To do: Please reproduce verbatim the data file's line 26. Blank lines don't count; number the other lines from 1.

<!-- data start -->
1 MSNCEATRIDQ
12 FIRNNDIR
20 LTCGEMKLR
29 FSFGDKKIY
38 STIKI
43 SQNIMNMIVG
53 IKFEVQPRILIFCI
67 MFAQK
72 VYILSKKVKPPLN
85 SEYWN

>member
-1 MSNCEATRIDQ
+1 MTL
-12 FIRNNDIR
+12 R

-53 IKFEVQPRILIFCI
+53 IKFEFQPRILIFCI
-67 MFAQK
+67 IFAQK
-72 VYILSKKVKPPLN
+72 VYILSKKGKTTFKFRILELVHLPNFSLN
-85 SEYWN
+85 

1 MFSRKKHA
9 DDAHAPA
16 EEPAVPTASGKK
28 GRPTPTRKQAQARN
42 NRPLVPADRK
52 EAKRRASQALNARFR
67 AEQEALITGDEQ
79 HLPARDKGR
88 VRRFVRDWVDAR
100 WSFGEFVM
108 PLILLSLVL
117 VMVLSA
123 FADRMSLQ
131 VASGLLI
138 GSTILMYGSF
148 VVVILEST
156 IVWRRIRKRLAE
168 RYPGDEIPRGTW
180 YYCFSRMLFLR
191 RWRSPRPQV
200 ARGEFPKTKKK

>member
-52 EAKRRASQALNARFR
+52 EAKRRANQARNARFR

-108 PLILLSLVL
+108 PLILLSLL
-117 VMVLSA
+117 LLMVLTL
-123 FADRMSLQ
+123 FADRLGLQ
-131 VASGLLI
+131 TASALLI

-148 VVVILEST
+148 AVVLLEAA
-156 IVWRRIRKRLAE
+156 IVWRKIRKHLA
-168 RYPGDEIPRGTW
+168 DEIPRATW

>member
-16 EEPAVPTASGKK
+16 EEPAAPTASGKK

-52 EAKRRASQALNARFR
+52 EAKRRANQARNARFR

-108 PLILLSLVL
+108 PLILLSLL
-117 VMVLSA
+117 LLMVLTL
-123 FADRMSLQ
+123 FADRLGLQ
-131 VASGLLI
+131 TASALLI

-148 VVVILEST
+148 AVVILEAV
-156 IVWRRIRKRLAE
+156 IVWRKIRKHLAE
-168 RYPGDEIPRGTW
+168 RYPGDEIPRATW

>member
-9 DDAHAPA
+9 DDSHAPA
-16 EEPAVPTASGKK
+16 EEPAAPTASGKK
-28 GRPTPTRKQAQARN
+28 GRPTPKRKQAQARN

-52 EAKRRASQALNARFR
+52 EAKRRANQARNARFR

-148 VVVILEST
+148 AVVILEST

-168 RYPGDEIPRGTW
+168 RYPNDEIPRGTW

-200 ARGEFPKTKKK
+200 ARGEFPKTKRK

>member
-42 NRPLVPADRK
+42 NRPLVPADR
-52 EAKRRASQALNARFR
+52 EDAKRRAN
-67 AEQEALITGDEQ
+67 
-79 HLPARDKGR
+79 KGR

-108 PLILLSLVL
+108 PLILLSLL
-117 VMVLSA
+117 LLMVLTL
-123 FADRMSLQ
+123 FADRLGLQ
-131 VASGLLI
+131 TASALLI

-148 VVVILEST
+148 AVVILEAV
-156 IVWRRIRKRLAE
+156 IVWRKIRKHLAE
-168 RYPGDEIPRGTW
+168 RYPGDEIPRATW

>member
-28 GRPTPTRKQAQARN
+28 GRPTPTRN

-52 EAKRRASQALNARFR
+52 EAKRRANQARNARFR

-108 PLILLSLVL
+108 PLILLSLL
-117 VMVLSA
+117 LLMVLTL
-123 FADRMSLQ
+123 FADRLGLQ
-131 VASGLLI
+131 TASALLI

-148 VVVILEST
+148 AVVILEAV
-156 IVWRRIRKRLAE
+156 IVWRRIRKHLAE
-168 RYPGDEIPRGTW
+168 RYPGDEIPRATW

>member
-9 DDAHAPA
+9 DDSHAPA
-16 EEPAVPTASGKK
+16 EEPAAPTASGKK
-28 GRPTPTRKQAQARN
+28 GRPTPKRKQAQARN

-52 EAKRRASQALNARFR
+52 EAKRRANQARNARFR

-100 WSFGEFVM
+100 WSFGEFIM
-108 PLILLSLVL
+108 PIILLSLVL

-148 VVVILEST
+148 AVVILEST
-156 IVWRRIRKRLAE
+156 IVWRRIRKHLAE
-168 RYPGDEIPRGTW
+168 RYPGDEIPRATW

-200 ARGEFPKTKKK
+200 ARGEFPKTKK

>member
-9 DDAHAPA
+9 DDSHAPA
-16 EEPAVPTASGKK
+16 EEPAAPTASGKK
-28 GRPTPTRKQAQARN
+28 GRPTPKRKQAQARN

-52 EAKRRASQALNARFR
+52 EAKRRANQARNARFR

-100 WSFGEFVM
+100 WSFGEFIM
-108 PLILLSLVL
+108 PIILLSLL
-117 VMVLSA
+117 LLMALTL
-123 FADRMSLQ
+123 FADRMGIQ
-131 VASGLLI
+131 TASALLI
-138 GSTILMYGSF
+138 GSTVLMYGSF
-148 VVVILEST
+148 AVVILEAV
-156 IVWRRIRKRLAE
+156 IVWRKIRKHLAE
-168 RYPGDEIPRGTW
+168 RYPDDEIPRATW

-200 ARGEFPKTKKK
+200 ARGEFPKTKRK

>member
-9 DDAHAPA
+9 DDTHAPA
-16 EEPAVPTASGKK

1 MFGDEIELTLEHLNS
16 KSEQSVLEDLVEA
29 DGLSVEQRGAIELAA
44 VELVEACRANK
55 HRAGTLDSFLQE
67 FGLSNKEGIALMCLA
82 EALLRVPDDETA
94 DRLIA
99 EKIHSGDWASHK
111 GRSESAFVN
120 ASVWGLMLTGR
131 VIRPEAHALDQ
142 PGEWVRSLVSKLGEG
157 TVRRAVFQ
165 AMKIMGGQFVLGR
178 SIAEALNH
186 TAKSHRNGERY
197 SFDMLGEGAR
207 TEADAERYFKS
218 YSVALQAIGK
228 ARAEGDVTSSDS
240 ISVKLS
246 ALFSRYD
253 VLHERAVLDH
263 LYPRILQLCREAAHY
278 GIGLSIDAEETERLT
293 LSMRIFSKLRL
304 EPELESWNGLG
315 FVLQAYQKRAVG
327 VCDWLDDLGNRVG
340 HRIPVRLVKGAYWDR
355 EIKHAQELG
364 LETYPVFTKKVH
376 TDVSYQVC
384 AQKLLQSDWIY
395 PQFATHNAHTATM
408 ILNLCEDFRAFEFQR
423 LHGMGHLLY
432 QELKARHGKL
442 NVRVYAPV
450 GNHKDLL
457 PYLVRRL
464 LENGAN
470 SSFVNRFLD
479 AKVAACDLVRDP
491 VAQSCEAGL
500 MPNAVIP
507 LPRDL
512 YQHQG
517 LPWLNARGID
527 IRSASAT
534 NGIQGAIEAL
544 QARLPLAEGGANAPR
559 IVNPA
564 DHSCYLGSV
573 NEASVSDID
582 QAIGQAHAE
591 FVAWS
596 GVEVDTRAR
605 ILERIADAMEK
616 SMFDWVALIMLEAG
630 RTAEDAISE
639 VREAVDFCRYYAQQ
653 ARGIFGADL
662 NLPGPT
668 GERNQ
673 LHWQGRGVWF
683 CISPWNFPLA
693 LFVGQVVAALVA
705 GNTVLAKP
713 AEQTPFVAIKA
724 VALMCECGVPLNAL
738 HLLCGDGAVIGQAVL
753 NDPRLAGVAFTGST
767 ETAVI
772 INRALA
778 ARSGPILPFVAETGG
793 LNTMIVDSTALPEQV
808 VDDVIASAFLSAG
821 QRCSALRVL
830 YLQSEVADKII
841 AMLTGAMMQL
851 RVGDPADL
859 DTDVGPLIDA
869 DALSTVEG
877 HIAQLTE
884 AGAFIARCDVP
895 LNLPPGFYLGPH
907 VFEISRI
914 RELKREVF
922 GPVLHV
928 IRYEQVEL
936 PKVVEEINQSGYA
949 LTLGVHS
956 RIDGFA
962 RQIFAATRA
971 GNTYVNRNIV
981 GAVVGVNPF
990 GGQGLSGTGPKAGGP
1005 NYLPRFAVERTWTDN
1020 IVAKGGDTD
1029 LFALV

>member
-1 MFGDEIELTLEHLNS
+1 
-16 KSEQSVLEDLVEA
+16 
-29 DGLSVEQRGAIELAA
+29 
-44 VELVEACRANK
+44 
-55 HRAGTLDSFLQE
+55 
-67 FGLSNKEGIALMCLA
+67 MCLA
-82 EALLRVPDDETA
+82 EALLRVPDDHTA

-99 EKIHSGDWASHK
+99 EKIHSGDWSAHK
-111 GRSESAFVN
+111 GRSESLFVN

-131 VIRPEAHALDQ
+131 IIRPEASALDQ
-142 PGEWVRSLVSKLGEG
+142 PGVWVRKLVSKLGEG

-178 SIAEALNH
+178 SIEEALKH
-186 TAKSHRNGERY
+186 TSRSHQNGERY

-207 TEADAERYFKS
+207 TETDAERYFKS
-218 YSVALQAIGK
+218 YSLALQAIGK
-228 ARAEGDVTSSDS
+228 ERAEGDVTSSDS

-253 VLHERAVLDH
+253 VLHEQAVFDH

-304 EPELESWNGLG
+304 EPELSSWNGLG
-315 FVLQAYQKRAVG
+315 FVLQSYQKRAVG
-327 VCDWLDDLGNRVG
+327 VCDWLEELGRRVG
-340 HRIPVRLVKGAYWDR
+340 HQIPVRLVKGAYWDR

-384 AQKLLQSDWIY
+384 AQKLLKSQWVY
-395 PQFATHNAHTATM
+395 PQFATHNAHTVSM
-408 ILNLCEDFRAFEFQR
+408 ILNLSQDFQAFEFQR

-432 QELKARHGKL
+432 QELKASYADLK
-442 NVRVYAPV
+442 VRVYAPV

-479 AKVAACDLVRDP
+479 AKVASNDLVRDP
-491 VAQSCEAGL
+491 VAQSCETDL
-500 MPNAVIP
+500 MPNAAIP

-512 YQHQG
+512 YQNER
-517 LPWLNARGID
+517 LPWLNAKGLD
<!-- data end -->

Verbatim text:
16 EEPAVPTASGKK